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Consultation on new plan to allow agency staff to cover strikers

Views are being sought on a controversial government proposal that would allow agency workers to cover for nurses and other staff who are taking strike action.

Public sector unions have criticised the fresh attempt to change the rules, with the Royal College of Nursing and others claiming its introduction would “erode people’s freedoms”.

The UK Department for Business and Trade (DBT) opened a consultation on Thursday on whether it should amend a prohibition on agency workers covering strike action.

“Agency workers should never be used to undermine their own colleagues, the freedoms we all enjoy and prop up bad legislation borne out of industrial failure”

Joanne Gailbraith-Marten

Under regulation 7 of the Conduct of Employment Agencies and Employment Business Regulations 2003 (known as the Conduct Regulations), it is illegal for an agency employer to supply workers for the purposes of covering the duties performed by a worker who is on strike, or taking action short of a strike.

The DBT’s consultation is investigating whether to repeal regulation 7, which would remove the blanket ban on agency workers doing this. It is, however, only the latest development involving the regulation.

This week’s move follows a High Court ruling in July that repealing agency worker strike laws was unlawful and that scuppered a previous attempt by the government to remove the regulation.

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For a period lasting from July 2022 to August 2023, regulation 7 was repealed by former business secretary Kwasi Kwarteng. It had previously been in place since 1976.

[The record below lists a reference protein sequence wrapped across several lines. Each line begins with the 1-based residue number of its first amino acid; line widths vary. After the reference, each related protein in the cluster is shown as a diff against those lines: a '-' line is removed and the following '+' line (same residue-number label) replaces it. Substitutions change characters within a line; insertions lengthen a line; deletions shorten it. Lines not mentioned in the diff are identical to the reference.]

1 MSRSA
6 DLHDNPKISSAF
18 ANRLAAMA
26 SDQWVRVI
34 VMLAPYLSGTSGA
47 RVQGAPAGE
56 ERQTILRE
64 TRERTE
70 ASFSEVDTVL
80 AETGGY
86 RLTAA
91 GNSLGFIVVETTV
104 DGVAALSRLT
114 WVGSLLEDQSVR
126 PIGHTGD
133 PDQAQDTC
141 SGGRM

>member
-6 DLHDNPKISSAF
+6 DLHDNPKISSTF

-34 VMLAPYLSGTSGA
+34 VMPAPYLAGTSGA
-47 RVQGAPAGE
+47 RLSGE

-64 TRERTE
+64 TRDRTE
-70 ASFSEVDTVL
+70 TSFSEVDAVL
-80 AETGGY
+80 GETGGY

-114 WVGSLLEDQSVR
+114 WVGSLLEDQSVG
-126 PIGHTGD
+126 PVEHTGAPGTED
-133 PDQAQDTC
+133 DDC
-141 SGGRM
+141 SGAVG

But since 10 August, in the wake of the court ruling, it has once again been unlawful for employers to engage agency workers to cover staff who are on strike.

The current consultation also follows a similar exercise, held back in 2015, on the same issue but the department chose not to proceed with a repeal at the time.

The DBT said the new one was designed to ensure it was “aware of all relevant views and evidence”, on top of that gathered eight years ago.

The consultation reads: “We are proposing to remove regulation 7 across all sectors. Employment businesses would be permitted to supply agency workers to hirers to cover strikes in any sector.

“This would include, for example, supplying agency workers to hirers in hospitality, retail or construction which are big existing markets for the recruitment sector.”

Crucially for ongoing industrial tensions, the blanket repeal of regulation 7 would include health.

It would, therefore, mean agencies supplying nurses, and other nursing staff, would be permitted to supply NHS organisations with workers when strikes happen.

The RCN has heavily criticised any change to regulation 7, airing worries that agency workers being able to cover shifts would lessen the impact of strikes.

In turn, this could give unions significantly less leverage when negotiating with the government for better pay offers in future.

RCN director of legal and member relations, Joanne Gailbraith-Marten, accused the government of “eroding people’s freedom”, and warned that the measures could harm industrial relations further.

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“Changing the law is a clear sign they’ve lost the argument,” said Ms Gailbraith-Marten.